Over the last few decades, cultural and media studies have helped deconstruct the artificial barriers between design and use. Users* and technologies are now widely understood not as separate entities, but as continuously co-constructed in the processes of design, development and user interaction .
As part of the ongoing development of its digital preservation program, Rhizome is re-considering the the relationship between users and our archive of net art—the ArtBase, established in 1999. While often described as an archive or a collection dedicated to preservation , the Artbase was notable for its collaborative curatorial model, which focused on community-building and interaction among users .
This early model continued to inform the presentation of artworks throughout various iterations of the archival interface design. More recently, however, the current interface has struggled to accommodate meaningful access to the ArtBase for users whose goals and needs remain largely unstudied. A better understanding of the archive’s users would allow not only to improve interactions for existing use cases, but also to further develop how artworks could be presented and contextualised within an interface that expands upon existing interaction design paradigms in digital archives.
To that end, a number of qualitative user research sessions are planned over the next months as part of an ongoing joint research project between Rhizome and London South Bank University. A first step in that process is a short online survey which can be accessed through the ArtBase homepage. Five respondents, selected at random, will receive a free “bad logo” T-shirt; include your email address in your response to be entered into the drawing.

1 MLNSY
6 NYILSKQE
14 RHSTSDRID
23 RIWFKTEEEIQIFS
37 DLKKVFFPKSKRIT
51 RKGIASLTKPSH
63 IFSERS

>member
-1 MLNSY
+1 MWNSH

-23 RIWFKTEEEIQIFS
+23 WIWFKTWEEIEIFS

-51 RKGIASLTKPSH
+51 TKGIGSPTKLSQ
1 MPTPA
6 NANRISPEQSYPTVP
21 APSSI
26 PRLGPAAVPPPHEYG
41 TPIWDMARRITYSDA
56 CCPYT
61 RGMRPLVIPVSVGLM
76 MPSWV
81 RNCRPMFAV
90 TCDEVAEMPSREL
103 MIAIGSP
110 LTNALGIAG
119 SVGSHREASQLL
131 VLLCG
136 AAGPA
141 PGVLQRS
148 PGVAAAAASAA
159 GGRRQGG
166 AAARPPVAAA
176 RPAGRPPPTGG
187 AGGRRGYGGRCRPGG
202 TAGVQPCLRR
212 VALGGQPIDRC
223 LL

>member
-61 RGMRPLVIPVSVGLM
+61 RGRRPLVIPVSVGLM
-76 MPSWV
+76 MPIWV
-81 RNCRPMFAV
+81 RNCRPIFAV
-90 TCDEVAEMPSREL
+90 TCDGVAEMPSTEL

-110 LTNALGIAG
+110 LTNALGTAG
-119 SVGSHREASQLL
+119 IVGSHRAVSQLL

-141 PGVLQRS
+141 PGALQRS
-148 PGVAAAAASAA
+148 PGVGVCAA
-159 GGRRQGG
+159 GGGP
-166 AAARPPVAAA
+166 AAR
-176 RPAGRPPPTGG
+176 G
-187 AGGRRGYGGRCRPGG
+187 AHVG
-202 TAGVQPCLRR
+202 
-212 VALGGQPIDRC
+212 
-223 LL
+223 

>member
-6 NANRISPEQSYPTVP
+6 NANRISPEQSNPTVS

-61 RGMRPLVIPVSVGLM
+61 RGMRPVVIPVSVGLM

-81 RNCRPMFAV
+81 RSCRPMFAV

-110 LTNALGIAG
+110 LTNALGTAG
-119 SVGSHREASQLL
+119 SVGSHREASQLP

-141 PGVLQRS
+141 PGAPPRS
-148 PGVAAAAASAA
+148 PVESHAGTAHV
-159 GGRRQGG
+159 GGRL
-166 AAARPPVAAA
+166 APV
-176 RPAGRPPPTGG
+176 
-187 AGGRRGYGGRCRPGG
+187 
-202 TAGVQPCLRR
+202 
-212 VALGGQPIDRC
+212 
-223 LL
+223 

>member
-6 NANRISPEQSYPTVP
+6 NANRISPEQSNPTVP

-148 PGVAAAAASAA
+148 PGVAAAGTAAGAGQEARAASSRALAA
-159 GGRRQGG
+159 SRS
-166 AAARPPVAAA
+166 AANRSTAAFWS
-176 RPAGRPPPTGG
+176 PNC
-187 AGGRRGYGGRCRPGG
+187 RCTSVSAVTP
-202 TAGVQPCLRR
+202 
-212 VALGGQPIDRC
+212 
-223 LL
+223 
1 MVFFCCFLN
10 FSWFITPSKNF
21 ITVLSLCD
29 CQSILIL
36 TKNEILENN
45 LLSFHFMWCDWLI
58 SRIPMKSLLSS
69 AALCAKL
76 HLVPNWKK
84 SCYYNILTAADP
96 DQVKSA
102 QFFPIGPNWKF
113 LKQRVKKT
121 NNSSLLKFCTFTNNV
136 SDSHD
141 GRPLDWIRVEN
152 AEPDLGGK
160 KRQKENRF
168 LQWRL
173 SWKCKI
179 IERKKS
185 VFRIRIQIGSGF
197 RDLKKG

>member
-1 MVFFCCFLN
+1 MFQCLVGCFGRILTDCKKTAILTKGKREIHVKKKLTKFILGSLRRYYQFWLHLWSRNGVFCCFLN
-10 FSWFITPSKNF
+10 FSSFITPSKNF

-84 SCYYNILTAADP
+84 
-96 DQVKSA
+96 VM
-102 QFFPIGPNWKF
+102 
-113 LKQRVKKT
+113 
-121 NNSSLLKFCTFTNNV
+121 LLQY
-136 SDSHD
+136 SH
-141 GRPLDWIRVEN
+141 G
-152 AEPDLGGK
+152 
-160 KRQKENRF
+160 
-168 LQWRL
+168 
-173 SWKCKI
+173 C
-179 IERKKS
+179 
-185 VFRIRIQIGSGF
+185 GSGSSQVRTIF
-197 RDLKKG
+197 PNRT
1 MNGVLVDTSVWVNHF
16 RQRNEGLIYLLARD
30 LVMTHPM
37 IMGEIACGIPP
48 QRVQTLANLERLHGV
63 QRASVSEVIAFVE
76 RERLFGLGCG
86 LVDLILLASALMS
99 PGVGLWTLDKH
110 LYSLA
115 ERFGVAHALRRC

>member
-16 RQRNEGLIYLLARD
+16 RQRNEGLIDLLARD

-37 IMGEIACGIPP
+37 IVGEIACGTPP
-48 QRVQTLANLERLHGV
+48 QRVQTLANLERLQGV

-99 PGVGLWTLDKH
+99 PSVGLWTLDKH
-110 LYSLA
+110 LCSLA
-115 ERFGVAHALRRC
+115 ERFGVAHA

If you are interested in participating in a longer more in-depth research session, please provide your contact information in the survey, so that we can contact you with further details. The longer sessions involve a short practical task and an interview with further questions; the first ten US-based participants will receive a free T-shirt. These can be conducted in-person or online, depending on the user’s location. The primary research questions that the study aims to answer are: What groups of users interact with the online archive? What are their needs and goals? How do users perceive an artworks’ context? How can the users’ understanding of context be expanded through presentation strategies in the interface of the archive?
The lead researcher on this project is Lozana Rossenova, a designer and PhD candidate at London South Bank University. Feel free to contact Lozana at email@example.com with any questions or concerns regarding user studies in the archive.
*Note: The rationale for choosing the term “users” here follows the line of thought expressed by artist Olia Lialina in her 2012 essay Turing Complete User.
 Source: Oudshoorn, N. and Pinch, T. (2003) How Users Matter: The Co-Construction of Users and Technology. Cambridge, Mass: MIT Press.
 Source: Corcoran, H. and Graham, B. (2014) Self-collection, Self-exhibitions? Rhizome and the New Museum, in Graham, B. (ed.) New Collecting: Exhibiting and Audiences after New Media Art. Farnham, Surrey, England; Burlington, Vermont: Ashgate. pp. 97–110.
 Source: Blome, G. and Wijers, G. (2010) Visibility, Distribution and Memory through Networks and Collaboration, in Dekker, A. (ed.) Archive2020: Sustainable Archiving of Born-Digital Cultural Content. Amsterdam: Virtueel Platform. pp. 50–60.
Image: Claude Closky, Do You Want Love or Lust? (1997).